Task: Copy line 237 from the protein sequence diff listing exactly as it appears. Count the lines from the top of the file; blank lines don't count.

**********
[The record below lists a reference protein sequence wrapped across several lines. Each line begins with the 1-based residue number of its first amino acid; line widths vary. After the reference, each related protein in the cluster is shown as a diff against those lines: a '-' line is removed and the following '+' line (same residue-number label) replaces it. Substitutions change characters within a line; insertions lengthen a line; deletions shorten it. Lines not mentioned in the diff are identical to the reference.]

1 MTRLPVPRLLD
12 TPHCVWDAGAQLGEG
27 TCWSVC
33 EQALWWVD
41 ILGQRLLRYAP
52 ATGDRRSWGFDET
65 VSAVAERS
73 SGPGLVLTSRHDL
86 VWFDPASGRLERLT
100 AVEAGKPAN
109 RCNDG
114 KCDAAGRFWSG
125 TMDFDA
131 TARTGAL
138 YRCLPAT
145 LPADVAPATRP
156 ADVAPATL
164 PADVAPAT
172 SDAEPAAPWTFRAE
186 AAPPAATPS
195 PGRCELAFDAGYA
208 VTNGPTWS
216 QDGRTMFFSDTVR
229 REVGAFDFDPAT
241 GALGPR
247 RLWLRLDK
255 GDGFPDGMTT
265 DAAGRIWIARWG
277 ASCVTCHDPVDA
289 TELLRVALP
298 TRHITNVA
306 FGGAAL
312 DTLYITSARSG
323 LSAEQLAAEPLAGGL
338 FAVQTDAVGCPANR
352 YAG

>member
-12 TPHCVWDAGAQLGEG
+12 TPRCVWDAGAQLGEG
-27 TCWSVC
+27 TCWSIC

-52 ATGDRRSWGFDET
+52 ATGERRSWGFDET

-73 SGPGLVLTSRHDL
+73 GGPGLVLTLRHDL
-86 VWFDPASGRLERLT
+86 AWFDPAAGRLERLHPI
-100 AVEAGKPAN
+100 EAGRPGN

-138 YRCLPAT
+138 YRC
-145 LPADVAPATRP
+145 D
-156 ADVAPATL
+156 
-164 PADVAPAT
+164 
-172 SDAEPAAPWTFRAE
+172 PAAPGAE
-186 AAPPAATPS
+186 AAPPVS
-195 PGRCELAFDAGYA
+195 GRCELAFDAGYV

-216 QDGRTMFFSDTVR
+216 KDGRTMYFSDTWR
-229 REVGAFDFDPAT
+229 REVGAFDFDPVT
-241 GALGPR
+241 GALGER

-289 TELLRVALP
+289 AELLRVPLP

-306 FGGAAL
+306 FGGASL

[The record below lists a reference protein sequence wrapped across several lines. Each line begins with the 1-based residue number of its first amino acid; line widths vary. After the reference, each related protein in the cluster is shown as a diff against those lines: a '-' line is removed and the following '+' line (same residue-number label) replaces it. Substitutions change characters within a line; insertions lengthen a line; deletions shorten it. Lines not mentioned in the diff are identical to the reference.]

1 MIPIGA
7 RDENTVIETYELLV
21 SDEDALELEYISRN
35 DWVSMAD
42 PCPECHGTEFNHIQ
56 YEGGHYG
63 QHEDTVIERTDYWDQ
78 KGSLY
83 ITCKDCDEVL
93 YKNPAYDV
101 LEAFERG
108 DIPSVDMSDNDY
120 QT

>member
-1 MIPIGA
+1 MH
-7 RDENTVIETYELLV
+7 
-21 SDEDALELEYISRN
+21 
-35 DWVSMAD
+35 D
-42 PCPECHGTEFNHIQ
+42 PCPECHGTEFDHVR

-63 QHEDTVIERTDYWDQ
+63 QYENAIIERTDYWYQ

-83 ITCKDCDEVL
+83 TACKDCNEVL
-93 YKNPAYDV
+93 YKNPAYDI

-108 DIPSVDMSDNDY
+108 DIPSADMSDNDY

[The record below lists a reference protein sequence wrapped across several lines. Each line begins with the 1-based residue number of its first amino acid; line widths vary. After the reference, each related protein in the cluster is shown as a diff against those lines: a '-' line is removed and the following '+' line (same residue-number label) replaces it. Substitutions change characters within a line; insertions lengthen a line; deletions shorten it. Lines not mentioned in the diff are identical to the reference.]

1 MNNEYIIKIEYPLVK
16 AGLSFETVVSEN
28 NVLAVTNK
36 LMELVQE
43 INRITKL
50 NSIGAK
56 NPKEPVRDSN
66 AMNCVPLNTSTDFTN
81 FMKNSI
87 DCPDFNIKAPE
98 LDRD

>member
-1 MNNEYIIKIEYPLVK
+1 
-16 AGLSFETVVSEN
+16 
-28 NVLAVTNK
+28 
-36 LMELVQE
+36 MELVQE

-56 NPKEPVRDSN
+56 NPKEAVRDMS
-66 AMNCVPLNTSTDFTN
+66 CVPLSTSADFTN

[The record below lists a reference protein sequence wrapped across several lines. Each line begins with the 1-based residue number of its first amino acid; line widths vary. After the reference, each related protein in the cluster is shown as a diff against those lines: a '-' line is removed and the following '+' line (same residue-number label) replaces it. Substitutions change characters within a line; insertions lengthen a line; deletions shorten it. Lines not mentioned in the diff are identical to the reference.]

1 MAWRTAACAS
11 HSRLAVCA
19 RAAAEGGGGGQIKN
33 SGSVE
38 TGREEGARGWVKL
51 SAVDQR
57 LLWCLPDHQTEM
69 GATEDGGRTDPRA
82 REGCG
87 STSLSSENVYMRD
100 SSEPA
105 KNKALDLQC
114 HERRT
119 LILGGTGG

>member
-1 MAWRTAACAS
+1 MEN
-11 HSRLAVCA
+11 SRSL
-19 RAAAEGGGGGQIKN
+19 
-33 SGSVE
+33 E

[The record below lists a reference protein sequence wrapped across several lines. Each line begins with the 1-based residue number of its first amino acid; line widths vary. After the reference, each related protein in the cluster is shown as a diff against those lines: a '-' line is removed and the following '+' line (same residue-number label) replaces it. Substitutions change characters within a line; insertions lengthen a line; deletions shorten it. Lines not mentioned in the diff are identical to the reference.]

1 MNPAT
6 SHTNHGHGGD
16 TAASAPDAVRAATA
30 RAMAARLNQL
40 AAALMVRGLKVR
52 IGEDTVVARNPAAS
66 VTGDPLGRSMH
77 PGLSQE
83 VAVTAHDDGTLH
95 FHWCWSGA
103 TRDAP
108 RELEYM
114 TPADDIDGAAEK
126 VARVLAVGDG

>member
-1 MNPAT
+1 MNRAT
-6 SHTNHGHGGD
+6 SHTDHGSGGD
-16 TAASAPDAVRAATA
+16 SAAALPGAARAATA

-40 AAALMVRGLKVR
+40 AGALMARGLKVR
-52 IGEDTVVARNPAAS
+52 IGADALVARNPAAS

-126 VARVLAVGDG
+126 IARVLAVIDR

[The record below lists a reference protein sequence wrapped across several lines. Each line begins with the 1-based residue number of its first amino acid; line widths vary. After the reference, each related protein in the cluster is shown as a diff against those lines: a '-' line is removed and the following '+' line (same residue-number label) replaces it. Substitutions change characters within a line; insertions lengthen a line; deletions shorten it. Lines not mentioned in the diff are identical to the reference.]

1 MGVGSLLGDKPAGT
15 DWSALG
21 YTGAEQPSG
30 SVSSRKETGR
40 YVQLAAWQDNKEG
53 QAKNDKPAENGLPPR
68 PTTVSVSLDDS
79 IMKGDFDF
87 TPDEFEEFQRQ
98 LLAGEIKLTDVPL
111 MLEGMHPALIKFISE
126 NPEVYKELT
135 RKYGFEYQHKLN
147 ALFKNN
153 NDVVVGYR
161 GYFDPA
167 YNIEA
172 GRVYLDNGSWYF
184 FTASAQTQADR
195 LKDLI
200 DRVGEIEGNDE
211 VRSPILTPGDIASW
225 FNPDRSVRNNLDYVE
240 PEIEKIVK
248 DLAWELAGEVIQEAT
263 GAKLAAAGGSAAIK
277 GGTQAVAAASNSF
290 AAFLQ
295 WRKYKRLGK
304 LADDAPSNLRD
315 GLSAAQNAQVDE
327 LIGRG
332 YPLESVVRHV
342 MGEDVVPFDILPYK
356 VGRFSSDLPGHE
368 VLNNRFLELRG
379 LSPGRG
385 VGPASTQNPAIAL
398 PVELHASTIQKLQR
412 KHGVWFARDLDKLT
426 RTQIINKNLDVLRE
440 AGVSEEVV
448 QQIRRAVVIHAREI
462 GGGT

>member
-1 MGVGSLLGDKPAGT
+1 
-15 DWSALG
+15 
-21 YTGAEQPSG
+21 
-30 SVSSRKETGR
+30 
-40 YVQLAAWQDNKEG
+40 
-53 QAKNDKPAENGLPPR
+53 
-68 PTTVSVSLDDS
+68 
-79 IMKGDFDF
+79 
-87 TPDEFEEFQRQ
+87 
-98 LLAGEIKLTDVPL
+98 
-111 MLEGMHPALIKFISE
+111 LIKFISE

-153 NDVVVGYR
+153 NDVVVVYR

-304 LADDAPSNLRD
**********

-30 SVSSRKETGR